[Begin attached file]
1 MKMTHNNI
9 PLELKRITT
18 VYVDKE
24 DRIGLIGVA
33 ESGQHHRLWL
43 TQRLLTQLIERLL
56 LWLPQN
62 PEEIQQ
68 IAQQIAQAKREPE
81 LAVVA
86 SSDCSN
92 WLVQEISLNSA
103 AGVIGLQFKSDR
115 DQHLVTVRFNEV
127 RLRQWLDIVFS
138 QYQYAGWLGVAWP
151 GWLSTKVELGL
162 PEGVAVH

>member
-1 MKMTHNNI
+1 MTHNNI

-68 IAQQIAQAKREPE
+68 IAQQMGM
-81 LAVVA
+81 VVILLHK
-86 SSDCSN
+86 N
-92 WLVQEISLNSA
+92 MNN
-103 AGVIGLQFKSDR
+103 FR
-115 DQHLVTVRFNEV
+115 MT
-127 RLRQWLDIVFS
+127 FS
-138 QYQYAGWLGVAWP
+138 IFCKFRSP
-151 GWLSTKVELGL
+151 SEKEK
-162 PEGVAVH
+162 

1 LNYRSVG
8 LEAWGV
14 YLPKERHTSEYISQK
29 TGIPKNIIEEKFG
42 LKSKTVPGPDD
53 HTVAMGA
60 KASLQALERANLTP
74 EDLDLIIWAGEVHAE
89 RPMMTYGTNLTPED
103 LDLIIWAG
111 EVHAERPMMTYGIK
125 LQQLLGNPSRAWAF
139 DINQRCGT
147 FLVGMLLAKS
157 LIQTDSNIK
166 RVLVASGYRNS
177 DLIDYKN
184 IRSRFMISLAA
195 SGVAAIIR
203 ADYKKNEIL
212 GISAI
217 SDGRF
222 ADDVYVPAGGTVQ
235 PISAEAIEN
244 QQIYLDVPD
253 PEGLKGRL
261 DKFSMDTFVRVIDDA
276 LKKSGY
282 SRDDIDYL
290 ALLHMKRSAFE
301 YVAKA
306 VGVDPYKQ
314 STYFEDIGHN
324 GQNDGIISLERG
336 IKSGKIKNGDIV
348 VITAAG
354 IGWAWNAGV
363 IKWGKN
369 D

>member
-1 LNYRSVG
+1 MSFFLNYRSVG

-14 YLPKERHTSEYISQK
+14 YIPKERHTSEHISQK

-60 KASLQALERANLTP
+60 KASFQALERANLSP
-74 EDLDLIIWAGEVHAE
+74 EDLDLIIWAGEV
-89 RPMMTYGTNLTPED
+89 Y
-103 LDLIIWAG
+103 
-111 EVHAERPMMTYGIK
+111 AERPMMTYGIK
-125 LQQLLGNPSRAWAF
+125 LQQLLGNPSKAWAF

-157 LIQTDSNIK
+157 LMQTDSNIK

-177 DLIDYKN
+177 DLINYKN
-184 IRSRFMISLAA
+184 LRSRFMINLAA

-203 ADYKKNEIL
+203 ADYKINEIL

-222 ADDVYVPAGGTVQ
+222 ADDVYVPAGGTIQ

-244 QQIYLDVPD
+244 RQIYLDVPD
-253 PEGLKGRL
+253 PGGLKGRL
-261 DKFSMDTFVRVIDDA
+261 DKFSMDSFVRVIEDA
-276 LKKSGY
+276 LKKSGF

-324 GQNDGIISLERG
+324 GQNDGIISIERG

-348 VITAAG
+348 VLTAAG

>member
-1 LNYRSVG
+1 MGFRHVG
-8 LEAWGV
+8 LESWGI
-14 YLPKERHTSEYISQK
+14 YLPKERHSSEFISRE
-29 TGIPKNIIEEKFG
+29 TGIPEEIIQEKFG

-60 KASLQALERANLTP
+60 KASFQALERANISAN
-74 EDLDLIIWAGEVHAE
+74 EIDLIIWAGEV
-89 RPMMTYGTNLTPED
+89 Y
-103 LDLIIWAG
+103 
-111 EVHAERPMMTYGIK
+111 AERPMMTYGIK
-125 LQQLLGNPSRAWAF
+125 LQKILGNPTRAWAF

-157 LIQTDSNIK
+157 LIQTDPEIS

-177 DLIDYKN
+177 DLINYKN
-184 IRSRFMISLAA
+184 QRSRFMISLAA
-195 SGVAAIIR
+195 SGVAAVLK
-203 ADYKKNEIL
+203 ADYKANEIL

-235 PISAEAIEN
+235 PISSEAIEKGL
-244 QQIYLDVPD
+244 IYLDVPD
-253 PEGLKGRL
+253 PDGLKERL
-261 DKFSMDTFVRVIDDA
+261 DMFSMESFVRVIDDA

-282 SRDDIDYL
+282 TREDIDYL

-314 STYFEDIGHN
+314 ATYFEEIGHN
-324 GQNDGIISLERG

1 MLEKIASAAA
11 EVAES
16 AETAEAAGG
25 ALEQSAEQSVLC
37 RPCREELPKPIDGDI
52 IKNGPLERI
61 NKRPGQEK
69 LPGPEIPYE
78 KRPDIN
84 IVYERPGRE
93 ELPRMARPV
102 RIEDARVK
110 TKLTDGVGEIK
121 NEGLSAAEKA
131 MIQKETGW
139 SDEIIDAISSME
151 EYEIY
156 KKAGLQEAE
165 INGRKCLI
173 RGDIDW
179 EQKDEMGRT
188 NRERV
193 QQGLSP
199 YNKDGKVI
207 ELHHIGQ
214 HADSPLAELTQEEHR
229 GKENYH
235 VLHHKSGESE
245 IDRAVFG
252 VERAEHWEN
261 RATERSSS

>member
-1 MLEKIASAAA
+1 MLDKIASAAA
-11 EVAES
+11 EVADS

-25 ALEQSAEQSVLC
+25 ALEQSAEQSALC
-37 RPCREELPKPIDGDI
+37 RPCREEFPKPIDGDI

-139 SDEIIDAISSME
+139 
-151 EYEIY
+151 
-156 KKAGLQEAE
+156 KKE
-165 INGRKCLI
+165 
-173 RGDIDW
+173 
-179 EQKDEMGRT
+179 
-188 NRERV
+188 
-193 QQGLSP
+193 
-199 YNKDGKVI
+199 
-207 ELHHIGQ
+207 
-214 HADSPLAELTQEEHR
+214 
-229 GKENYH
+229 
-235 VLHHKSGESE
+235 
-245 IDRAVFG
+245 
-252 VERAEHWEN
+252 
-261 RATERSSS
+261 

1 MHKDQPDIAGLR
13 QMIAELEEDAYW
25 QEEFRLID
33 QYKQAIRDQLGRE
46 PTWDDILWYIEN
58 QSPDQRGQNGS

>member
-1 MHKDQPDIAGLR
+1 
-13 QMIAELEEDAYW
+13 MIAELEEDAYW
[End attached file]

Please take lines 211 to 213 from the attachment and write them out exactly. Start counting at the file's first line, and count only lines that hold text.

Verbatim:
+165 
-173 RGDIDW
+173 